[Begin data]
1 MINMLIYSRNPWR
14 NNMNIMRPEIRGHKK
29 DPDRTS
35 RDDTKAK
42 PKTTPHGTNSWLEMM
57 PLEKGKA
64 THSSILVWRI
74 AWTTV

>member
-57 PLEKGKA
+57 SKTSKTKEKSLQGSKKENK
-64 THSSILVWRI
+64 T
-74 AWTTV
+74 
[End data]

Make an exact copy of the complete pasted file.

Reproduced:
1 MINMLIYSRNPWR
14 NNMNIMRPEIRGHKK
29 DPDRTS
35 RDDTKAK
42 PKTTPHGTNSWLEMM
57 PLEKGKA
64 THSSILVWRI
74 AWTTV

>member
-57 PLEKGKA
+57 SKTSKTKEKSLQGSKKENK
-64 THSSILVWRI
+64 T
-74 AWTTV
+74 